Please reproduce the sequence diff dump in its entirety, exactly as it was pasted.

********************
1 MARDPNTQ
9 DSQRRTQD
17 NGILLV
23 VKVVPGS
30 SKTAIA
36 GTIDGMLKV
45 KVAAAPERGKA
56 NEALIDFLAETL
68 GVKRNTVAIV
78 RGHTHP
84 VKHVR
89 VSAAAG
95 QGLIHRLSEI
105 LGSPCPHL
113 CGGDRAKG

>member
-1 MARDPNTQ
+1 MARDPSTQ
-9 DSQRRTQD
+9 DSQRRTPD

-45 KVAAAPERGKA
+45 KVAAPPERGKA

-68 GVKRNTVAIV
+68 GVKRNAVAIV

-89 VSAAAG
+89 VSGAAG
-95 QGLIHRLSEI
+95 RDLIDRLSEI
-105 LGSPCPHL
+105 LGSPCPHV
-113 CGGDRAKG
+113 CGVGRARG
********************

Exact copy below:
1 MARDPNTQ
9 DSQRRTQD
17 NGILLV
23 VKVVPGS
30 SKTAIA
36 GTIDGMLKV
45 KVAAAPERGKA
56 NEALIDFLAETL
68 GVKRNTVAIV
78 RGHTHP
84 VKHVR
89 VSAAAG
95 QGLIHRLSEI
105 LGSPCPHL
113 CGGDRAKG

>member
-1 MARDPNTQ
+1 MARDPSTQ
-9 DSQRRTQD
+9 DSQRRTPD

-45 KVAAAPERGKA
+45 KVAAPPERGKA

-68 GVKRNTVAIV
+68 GVKRNAVAIV

-89 VSAAAG
+89 VSGAAG
-95 QGLIHRLSEI
+95 RDLIDRLSEI
-105 LGSPCPHL
+105 LGSPCPHV
-113 CGGDRAKG
+113 CGVGRARG